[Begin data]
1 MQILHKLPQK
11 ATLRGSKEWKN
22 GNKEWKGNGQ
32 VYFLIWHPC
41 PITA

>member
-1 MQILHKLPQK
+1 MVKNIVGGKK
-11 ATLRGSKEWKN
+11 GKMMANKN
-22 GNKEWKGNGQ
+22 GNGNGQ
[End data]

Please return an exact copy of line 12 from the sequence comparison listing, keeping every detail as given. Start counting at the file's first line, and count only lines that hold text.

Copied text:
+22 GNGNGQ